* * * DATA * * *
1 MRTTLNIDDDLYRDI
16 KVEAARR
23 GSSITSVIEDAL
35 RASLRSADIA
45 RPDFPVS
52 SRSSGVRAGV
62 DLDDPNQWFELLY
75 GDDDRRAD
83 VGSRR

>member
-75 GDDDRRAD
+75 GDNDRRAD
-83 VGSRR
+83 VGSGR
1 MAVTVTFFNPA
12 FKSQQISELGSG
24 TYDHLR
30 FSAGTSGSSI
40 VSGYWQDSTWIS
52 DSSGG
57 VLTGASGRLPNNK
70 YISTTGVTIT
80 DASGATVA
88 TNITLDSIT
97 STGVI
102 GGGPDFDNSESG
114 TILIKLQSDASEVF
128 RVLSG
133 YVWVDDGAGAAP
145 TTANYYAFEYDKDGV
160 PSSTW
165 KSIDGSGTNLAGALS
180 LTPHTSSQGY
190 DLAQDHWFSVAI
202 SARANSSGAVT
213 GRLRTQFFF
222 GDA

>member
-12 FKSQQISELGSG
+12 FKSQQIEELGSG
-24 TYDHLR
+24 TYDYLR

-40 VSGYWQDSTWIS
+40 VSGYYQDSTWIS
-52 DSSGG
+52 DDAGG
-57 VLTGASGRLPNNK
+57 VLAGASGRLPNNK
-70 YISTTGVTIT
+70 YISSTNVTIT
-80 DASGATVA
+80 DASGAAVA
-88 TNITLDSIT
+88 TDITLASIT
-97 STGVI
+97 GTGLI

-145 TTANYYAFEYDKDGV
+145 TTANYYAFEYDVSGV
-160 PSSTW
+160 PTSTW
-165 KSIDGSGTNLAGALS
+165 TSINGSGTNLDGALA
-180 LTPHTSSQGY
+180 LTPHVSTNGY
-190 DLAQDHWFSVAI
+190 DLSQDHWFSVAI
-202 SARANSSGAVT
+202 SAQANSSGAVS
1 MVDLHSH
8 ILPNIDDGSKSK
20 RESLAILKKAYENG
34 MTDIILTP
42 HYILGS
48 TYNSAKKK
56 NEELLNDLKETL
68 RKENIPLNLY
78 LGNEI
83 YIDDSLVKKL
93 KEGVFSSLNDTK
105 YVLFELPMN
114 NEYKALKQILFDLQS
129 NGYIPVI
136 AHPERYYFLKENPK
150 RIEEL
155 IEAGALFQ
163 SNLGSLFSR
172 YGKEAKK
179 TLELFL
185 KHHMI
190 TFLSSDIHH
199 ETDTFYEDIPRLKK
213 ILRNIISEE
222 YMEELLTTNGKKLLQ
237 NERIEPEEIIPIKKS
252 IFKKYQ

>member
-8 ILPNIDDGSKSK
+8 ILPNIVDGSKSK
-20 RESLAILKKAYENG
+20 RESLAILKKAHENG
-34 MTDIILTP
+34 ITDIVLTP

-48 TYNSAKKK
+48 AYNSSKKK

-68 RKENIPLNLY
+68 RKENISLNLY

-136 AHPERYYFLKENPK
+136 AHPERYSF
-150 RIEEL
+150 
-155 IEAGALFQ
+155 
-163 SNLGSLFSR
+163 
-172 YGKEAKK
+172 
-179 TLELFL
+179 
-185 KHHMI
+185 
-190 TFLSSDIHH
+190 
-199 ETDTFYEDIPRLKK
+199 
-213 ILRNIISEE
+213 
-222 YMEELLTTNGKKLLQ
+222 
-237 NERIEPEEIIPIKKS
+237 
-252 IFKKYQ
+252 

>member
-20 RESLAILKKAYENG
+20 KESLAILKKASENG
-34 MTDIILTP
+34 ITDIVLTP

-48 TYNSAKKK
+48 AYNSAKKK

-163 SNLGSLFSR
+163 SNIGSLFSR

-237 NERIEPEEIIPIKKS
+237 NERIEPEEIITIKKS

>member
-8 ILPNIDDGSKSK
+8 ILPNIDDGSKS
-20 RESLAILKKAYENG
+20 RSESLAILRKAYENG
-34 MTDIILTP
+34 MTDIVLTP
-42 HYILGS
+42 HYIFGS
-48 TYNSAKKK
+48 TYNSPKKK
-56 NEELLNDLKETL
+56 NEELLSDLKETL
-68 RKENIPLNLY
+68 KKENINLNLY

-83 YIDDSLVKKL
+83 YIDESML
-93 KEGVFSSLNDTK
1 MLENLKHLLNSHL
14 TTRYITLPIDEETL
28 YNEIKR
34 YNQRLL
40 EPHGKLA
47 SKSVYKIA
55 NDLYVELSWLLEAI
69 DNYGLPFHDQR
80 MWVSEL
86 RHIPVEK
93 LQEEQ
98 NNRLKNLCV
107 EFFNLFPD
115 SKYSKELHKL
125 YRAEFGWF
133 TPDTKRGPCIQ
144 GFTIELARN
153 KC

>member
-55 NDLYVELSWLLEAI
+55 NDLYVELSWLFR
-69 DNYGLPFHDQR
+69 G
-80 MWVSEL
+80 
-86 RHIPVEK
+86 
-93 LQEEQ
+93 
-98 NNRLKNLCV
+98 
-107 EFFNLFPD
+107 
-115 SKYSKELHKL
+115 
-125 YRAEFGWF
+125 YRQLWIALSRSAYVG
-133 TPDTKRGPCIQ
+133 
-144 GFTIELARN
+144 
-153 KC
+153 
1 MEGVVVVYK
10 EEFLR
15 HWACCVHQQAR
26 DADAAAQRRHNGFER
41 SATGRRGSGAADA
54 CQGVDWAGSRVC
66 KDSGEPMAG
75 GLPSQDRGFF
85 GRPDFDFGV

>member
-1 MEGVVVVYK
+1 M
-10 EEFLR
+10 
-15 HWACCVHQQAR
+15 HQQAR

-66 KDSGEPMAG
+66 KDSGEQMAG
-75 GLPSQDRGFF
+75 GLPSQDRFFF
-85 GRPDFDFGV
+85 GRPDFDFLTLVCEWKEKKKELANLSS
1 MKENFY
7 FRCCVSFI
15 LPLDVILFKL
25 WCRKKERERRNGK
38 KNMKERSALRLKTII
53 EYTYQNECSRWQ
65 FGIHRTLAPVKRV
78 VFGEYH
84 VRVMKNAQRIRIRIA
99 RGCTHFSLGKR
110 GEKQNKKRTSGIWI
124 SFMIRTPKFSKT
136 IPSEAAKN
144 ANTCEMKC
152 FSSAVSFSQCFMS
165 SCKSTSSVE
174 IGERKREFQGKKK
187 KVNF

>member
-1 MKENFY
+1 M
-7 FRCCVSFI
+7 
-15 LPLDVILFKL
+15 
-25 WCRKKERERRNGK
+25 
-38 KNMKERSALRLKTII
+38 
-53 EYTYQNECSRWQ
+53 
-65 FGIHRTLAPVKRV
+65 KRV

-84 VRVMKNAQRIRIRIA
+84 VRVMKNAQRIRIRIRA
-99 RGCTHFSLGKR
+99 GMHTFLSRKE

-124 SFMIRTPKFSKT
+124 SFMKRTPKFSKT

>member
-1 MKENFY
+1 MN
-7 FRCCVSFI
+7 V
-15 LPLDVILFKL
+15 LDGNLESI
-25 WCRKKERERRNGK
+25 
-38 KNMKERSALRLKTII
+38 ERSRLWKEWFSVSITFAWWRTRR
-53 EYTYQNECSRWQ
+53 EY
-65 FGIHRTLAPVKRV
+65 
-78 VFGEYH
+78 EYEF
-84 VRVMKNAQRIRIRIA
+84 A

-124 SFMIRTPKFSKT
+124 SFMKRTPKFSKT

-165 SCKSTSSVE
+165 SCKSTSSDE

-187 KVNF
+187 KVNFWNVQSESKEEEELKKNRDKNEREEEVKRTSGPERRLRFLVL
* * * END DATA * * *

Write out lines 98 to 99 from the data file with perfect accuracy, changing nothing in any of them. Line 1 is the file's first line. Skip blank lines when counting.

+8 ILPNIVDGSKSK
-20 RESLAILKKAYENG